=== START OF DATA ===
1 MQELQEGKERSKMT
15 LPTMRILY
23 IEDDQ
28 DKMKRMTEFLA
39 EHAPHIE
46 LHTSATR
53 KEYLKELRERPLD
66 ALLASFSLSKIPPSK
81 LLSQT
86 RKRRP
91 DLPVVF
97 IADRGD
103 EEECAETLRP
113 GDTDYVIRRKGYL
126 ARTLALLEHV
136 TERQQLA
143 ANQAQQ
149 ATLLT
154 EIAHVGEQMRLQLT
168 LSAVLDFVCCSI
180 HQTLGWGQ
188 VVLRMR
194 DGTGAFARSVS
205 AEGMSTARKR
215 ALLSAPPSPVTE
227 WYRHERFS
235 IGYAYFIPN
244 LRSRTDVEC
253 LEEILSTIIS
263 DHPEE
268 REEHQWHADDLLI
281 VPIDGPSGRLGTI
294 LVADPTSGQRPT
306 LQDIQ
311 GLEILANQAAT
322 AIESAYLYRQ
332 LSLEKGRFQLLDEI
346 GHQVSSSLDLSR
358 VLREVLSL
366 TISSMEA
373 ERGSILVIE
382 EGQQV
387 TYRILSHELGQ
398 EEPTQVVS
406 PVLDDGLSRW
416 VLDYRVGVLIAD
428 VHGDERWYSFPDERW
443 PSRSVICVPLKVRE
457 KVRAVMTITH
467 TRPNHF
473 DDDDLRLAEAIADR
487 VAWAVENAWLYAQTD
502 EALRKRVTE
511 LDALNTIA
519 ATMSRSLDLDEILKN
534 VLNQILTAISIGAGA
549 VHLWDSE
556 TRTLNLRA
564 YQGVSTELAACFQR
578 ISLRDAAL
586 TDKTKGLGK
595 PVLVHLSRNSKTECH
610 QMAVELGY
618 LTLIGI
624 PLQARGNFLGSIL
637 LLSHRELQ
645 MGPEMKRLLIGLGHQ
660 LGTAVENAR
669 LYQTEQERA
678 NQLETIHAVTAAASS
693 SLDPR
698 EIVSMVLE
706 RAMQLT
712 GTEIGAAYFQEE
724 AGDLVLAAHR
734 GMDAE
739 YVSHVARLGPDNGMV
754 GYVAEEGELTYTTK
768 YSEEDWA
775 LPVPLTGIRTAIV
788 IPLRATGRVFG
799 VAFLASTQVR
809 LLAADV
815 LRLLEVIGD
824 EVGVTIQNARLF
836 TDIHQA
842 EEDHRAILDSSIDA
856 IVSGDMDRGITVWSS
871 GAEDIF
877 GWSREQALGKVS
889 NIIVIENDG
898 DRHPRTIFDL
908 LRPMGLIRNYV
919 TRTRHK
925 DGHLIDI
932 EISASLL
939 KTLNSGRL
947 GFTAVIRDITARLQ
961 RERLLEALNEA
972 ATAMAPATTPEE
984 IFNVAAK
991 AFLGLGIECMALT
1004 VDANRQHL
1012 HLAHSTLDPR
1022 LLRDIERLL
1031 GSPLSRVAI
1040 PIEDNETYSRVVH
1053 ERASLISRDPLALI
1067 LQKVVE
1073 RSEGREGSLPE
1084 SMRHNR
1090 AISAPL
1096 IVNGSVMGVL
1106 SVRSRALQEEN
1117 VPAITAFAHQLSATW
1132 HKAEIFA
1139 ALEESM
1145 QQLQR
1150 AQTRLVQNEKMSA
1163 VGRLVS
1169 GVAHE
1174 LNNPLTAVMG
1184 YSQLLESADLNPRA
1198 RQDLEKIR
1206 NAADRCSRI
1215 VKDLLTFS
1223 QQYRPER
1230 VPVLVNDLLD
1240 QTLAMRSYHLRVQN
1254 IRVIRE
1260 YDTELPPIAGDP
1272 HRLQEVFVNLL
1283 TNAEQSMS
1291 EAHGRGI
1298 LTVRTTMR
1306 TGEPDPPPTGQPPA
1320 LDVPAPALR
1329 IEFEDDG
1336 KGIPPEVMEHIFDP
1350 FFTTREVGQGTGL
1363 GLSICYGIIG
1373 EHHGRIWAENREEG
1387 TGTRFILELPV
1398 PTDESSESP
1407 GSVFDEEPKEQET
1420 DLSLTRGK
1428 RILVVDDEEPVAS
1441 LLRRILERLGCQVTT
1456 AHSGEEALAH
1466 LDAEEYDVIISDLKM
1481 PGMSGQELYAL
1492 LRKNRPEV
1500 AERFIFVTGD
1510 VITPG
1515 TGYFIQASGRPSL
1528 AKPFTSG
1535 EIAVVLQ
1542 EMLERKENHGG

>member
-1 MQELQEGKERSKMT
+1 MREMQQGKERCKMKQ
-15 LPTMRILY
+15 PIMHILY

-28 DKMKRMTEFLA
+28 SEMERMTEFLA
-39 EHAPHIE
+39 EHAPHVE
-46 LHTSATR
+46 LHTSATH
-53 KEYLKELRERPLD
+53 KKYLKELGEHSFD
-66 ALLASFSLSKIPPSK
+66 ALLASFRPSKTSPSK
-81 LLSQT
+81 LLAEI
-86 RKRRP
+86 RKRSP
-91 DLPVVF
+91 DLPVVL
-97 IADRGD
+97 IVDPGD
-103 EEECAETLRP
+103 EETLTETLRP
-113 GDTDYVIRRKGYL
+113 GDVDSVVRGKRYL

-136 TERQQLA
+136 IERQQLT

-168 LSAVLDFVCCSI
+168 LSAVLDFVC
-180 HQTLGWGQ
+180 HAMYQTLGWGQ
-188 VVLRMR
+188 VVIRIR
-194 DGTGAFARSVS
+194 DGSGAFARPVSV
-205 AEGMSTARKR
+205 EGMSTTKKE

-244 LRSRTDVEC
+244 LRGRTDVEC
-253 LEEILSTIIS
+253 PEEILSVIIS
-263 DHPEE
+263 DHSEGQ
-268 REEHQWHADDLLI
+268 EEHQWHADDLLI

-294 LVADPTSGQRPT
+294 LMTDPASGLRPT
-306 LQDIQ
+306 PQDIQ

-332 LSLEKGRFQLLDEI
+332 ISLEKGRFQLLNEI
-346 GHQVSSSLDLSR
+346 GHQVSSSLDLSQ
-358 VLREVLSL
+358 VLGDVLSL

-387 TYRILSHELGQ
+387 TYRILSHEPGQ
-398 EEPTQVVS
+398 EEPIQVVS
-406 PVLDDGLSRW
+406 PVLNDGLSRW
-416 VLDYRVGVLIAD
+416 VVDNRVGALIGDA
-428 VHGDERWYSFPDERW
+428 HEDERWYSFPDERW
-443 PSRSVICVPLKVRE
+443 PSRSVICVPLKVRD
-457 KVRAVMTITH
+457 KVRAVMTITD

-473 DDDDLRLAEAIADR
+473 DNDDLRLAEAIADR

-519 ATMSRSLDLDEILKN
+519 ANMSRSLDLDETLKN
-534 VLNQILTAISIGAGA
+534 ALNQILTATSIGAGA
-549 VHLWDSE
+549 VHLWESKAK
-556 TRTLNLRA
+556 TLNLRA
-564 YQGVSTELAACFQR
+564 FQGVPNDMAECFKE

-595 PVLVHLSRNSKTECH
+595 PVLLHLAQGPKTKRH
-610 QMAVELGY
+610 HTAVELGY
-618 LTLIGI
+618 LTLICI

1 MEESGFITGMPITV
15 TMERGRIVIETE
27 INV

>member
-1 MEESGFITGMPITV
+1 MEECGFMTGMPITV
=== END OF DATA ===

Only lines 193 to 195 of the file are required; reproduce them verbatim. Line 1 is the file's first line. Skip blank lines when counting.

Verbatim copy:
+188 VVIRIR
-194 DGTGAFARSVS
+194 DGSGAFARPVSV